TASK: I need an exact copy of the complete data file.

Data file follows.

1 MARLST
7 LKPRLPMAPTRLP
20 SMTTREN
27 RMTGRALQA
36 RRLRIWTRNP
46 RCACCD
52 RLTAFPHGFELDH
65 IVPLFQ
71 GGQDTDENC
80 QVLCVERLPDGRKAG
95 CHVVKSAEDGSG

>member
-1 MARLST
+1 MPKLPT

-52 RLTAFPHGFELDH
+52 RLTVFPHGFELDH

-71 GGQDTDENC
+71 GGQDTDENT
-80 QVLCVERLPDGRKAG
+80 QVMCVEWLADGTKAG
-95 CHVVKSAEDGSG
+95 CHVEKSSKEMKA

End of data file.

1 MARLST
7 LKPRLPMAPTRLP
20 SMTTREN
27 RMTGRALQA
36 RRLRIWTRNP
46 RCACCD
52 RLTAFPHGFELDH
65 IVPLFQ
71 GGQDTDENC
80 QVLCVERLPDGRKAG
95 CHVVKSAEDGSG

>member
-1 MARLST
+1 MPKLPT

-52 RLTAFPHGFELDH
+52 RLTVFPHGFELDH

-71 GGQDTDENC
+71 GGQDTDENT
-80 QVLCVERLPDGRKAG
+80 QVMCVEWLADGTKAG
-95 CHVVKSAEDGSG
+95 CHVEKSSKEMKA